Now, what do I think will actually happen? Well, frankly I don’t think Trump will get that far. It may seem early, but the 2018 campaigns are around the corner, and democracy is a very powerful tool to reboot the system is something isn’t going wrong. If there’s a glitch. Therefore, I don’t think there’s too much to worry about regarding the Obstruction of Justice. Everything else Trump is doing is far worse.

So where are we now? Well, Mueller is going to investigate actual criminal wrongdoing, and we’ll see where it goes. Like I said, I think there’s enough to smell like a criminal act but no smoking gun.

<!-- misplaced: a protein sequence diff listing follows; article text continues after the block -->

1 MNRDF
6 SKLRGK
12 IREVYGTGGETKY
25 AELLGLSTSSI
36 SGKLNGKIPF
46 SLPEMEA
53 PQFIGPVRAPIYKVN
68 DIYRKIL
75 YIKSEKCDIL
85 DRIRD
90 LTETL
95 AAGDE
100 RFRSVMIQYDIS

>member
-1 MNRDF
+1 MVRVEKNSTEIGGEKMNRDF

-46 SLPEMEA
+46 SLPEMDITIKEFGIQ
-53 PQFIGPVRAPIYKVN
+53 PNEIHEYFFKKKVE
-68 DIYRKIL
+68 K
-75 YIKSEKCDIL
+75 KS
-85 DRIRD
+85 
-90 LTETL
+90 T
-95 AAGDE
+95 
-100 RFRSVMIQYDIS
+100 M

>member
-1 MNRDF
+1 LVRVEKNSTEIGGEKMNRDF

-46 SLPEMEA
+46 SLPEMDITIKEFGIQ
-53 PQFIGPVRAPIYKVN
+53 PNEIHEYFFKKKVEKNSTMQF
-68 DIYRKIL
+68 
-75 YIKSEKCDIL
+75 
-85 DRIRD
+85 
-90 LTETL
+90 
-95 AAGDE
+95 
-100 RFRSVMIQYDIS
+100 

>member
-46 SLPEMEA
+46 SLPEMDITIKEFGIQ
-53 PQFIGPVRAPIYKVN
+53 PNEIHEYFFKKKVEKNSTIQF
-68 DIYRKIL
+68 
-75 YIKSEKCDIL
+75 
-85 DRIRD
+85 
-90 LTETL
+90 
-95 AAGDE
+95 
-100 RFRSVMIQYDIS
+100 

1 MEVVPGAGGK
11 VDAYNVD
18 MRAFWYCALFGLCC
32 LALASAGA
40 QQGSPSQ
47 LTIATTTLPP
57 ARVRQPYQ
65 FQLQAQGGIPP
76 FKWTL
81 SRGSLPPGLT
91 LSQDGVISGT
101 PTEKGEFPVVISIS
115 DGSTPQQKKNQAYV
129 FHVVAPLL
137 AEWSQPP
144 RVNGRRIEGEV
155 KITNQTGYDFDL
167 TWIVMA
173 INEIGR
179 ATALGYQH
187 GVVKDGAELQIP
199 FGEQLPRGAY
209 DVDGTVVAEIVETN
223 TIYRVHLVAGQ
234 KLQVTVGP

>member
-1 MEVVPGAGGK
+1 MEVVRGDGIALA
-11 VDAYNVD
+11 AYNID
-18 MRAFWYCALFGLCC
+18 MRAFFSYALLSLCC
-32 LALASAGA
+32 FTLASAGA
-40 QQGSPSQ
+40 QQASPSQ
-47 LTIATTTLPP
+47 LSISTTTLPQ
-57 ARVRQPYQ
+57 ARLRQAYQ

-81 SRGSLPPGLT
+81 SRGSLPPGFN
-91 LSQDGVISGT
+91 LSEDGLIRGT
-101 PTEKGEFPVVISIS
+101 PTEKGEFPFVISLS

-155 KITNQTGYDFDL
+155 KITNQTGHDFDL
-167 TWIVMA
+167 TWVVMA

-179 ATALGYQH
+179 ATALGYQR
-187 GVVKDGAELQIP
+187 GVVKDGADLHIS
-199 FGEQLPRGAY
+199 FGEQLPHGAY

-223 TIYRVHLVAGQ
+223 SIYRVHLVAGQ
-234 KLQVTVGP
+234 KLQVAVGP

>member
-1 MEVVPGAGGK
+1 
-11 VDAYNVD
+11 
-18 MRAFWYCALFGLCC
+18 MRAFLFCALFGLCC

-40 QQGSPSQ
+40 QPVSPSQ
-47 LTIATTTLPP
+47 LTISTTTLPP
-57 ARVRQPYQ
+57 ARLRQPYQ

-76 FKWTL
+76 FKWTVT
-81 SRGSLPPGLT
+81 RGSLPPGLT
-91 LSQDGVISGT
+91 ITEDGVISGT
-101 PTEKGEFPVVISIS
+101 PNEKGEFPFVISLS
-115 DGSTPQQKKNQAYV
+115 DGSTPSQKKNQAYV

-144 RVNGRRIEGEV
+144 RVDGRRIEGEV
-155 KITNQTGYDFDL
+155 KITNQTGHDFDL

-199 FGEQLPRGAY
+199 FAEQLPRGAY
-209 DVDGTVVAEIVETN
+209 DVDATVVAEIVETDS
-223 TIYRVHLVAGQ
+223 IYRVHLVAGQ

Here’s the reality: Trump has been, for most of his life, and certainly while running for office and while in office, one of the most unethical human beings to have as much power as he has in recent history of this nation. He can withdraw money from his company at any time, despite setting up a trust to manage it at arm’s length, which has profited from trademarks in China, trademarks only given to him because of the office he holds, which is a violation of the Emoluments Clause, he has fired everyone that has gotten in his way, he has issued threats to anyone even thinking of being disloyal, including claiming he may have evidence the other side violated the law, and followed through to be sure no one thinks he’s bluffing, and he’s even fired the investigator and is thinking about fired the one who’s supposed to be independent all so that he can remain the most powerful man alive. He’s already been indicted by the public. If he hasn’t violated a law, most of us won’t think he’s innocent but that the law wasn’t written strongly enough to bring him down.